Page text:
Writing for the Court’s majority in Roper, Kennedy agreed with the EU’s assessment and wrote that world opinion, “while not controlling our outcome, does provide respected and significant confirmation for our own conclusions.” Not all of the justices were as appreciative. “Though the views of our own citizens are essentially irrelevant to the Court’s decision today,” said Justice Antonin Scalia in his Roper dissent, “the views of other countries and the so-called international community take center stage.”
“I think the constant reminder that our closest allies are opposed on fundamental human-rights grounds to the death penalty goes a long way in our gradual re-evaluation of this issue,” Dieter told me. And that moral and ethical case, enforced by export bans on the materials necessary to perform lethal injections, is changing how America executes the men and women it sentences to death.
Of the three drugs used in standard lethal injections, potassium chloride and pancuronium bromide are widely available. But sodium thiopental has been superseded by newer anesthetics. Few U.S. hospitals, if any, still use it, and even fewer manufacturers produce it worldwide. Most importantly, sodium thiopental only has a shelf life of about four years, making stockpiling the drug difficult given the lengthy and arduous appeals process for death-penalty cases. As a result of this vulnerable supply line, sodium thiopental has become a pressure point for activists in the U.S. and Europe.
Initially, individual European countries moved to cut off supply of the drug. British officials at first refused to restrict it, arguing that the anesthetic had legitimate medical uses, until activists provided data showing that Europe’s customers for the drug included U.S. prisons. Business Secretary Vince Cable then reversed course and imposed an export ban in November 2010, citing Britain’s longstanding support of the death penalty’s worldwide abolition. Hospira, the last U.S. company to market sodium thiopental, stopped production of the drug in January 2011 under intense pressure from authorities in Italy, where their pharmaceutical plant is located.
As sources began to dry up, some states banded together to find new suppliers. South Dakota and Nebraska approached Kayem Pharmaceuticals in India, which sold each state sodium thiopental before halting U.S. sales in April 2011. In Arkansas, corrections officials obtained sodium thiopental from British distributors and then shared it for free with Mississippi, Oklahoma, and Tennessee. But the states soon ran afoul of federal regulators for violating trade restrictions. The Drug Enforcement Agency seized Georgia’s supply of sodium thiopental in 2011 after records suggested that state officials might have broken the law by purchasing and importing the drug from Dream Pharma, a British distributor operating out of the back of a driving school in London. Kentucky handed over its sodium thiopental to the DEA that same year.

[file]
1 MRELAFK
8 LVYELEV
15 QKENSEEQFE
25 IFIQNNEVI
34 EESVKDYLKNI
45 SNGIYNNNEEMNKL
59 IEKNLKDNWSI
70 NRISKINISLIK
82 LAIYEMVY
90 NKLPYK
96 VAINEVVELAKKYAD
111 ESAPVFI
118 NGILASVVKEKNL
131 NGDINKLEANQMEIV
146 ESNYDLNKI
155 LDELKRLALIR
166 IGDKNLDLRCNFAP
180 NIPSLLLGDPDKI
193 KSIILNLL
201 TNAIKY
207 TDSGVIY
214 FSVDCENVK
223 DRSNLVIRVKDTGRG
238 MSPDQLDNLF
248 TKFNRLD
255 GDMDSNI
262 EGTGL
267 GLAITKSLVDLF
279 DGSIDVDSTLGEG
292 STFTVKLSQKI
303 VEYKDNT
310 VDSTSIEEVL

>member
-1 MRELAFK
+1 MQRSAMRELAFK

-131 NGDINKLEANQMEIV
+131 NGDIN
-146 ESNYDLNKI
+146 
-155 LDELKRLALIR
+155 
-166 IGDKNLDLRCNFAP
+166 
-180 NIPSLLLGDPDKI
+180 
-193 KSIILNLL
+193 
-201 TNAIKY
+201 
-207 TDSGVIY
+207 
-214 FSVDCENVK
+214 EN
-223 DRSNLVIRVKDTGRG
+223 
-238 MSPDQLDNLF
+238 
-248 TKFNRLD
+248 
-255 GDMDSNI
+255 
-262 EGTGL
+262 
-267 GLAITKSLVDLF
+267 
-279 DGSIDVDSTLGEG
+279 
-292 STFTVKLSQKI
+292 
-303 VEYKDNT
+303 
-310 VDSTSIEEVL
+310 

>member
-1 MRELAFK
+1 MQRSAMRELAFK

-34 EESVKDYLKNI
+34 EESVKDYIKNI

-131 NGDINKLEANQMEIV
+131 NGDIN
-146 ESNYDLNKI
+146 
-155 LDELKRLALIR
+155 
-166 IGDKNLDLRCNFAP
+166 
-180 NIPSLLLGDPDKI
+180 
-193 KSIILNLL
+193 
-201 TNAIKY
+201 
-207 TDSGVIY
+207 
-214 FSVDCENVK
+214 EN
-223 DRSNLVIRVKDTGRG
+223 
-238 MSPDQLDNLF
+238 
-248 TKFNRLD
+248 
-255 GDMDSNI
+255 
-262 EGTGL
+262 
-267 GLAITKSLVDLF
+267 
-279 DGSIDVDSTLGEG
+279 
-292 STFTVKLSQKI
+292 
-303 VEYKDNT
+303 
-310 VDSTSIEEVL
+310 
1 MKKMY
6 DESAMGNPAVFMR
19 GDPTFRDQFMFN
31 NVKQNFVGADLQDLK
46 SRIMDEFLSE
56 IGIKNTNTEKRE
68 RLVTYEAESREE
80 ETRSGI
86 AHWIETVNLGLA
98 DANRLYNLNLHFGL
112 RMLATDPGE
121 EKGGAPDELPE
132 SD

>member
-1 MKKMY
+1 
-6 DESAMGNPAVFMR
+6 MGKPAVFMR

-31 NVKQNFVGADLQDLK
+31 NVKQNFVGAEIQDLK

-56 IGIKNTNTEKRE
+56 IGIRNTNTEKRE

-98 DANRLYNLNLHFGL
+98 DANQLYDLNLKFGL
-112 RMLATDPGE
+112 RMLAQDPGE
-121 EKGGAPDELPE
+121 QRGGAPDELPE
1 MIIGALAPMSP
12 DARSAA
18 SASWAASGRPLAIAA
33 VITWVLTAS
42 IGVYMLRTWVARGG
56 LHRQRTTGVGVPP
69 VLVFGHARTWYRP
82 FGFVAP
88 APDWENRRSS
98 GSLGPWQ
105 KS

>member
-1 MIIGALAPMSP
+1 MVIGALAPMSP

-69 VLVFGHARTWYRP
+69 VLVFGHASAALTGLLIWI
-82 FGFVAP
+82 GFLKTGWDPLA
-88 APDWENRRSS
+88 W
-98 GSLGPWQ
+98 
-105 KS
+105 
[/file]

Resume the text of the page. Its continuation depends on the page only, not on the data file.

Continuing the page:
By June 2011, the sodium thiopental supply had run so low that U.S. Secretary of Commerce Gary Locke asked his German counterpart, Economics Minister Philipp Rösler, for assistance in alleviating the shortage. “I noted the request and declined,” Rösler publicly declared, citing his Catholic faith, and then announced plans to forbid German pharmaceutical companies from selling sodium thiopental to the United States. Around the same time, in neighboring Denmark, Lundbeck, the sole pharmaceutical company licensed to manufacture pentobarbital in the United States, announced it would stop selling the medicine, another commonly used execution drug, to U.S. prisons.
Sarah Ludford, a British member of the European Parliament and vice chair of its delegation to the U.S., helped lead the fight for a Europe-wide export ban. "I am proud to have helped lead the campaign to stop EU-produced medicines being hijacked for such appalling uses, in line with the UK and EU commitment to abolish the death penalty around the world," she told me in a statement. "I am determined to continue ensuring that Europe is not complicit in the deaths of American citizens."
Then, in December 2011, the hammer fell. The European Commission, the EU's executive body, expanded its Regulation on Products used for Capital Punishment and Torture to include “products which could be used for the execution of human beings by means of lethal injection,” including “short and intermediate acting barbiturate anaesthetic agents” like pentobarbital and sodium thiopental, among others.